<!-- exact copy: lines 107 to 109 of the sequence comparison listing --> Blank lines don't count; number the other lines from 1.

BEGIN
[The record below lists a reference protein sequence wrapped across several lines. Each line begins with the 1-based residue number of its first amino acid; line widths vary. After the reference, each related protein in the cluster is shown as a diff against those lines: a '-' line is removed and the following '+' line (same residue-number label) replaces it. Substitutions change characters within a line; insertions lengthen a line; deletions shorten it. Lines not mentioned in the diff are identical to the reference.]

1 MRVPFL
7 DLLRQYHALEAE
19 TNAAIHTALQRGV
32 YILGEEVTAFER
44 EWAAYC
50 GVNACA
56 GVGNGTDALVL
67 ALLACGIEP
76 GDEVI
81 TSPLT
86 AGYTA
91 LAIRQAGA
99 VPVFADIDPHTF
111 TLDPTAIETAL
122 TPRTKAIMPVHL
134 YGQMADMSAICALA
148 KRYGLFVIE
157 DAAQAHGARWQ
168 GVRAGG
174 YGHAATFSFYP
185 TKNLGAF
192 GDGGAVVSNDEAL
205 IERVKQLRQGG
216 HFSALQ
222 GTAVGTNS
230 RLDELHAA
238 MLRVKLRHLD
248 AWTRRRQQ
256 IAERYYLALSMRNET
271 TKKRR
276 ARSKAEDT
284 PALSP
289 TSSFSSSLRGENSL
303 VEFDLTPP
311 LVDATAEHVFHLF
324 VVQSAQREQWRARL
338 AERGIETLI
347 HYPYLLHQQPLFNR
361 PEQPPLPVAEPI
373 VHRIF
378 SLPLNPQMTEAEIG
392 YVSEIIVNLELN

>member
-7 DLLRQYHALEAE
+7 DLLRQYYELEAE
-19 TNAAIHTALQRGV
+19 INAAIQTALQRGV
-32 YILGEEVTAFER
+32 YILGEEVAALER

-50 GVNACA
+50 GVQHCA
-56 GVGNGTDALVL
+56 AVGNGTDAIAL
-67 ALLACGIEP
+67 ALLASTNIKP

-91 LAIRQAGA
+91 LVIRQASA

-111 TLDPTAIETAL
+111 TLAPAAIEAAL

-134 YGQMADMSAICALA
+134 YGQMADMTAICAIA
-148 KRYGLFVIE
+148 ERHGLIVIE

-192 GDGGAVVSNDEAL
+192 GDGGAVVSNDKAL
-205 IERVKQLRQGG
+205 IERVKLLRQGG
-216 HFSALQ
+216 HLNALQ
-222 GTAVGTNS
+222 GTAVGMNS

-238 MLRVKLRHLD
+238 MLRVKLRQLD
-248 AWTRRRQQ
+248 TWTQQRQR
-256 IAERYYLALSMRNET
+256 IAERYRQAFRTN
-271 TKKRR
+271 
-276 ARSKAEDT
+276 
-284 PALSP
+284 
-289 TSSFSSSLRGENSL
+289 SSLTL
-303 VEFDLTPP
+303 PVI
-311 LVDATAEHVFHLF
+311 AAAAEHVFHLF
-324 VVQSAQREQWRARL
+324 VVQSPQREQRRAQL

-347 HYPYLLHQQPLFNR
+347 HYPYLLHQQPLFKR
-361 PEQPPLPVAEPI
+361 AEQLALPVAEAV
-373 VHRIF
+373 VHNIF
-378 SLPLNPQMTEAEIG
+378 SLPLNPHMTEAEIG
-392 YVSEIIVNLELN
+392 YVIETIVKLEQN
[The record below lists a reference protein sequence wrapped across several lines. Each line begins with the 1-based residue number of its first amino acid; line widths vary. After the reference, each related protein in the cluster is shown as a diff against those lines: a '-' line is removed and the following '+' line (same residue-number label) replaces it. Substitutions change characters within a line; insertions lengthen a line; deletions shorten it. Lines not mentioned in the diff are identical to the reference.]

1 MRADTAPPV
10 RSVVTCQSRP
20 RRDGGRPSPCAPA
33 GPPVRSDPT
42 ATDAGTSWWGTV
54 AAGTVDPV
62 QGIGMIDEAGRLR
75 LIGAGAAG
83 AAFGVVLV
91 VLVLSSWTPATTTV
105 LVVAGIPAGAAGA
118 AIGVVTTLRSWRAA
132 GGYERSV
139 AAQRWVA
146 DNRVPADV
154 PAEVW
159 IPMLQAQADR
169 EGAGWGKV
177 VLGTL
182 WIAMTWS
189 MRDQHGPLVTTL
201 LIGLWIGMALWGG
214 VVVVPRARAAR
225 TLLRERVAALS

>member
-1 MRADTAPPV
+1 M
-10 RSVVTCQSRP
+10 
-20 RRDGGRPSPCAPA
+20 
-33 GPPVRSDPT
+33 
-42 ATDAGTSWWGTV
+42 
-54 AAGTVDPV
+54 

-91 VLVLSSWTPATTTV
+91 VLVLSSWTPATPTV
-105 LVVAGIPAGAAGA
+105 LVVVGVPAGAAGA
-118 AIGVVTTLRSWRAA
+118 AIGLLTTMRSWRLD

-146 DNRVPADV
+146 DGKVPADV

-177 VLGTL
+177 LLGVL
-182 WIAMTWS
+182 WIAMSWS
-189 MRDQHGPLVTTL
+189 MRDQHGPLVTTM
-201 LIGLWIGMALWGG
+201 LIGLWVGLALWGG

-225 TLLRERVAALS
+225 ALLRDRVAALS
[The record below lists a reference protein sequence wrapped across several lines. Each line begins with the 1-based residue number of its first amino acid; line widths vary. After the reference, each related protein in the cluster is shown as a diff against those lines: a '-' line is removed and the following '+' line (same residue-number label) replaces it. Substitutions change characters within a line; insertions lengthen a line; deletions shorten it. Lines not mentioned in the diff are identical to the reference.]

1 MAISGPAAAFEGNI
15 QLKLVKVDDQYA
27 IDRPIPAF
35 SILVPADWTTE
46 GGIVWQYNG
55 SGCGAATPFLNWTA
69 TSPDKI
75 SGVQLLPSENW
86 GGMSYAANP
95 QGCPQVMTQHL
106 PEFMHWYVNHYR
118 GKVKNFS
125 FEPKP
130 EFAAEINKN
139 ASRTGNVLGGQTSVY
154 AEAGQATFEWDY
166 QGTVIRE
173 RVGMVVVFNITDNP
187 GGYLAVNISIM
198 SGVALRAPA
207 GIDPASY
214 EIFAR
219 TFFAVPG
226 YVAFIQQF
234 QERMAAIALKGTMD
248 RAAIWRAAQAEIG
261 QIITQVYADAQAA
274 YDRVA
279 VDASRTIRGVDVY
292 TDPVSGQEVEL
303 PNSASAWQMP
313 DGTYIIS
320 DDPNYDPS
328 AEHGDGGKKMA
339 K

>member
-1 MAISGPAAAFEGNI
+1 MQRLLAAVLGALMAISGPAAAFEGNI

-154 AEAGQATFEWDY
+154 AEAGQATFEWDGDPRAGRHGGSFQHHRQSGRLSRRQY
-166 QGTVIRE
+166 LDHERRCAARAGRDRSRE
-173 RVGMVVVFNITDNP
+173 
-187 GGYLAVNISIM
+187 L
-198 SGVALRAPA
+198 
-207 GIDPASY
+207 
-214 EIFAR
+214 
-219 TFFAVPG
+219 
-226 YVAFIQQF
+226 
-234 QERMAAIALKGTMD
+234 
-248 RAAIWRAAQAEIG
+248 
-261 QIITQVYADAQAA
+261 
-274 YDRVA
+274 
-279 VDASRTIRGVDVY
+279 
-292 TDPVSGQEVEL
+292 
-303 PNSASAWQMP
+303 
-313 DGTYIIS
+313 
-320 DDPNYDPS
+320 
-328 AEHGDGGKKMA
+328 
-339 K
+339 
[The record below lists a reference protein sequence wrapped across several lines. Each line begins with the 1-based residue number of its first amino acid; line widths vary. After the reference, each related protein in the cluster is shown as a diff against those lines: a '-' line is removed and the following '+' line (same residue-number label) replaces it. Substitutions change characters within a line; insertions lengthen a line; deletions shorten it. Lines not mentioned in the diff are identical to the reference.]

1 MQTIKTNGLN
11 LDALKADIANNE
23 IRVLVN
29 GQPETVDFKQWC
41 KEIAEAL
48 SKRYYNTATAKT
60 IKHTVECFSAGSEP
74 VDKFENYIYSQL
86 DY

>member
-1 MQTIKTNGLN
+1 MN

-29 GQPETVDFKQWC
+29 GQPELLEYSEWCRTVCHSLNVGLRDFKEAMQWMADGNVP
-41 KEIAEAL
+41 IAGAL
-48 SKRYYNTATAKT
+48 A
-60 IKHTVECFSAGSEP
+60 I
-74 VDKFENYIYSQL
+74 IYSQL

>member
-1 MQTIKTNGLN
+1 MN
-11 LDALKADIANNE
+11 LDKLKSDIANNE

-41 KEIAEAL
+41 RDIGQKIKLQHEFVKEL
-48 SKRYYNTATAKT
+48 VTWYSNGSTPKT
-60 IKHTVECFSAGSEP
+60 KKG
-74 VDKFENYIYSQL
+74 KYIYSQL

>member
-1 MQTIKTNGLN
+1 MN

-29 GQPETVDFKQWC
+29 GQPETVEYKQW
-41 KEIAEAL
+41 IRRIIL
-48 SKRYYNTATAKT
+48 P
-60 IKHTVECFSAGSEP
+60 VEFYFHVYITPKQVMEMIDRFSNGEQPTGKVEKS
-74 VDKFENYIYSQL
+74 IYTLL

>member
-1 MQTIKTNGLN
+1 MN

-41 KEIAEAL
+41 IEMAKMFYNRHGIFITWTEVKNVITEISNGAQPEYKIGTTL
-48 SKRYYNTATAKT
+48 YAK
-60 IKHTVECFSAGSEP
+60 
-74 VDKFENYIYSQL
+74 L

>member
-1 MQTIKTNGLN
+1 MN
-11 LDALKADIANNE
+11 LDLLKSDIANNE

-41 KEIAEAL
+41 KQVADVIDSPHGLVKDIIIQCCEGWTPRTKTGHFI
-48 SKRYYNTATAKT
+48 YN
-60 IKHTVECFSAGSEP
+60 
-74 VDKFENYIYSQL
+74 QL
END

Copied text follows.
33 GPPVRSDPT
42 ATDAGTSWWGTV
54 AAGTVDPV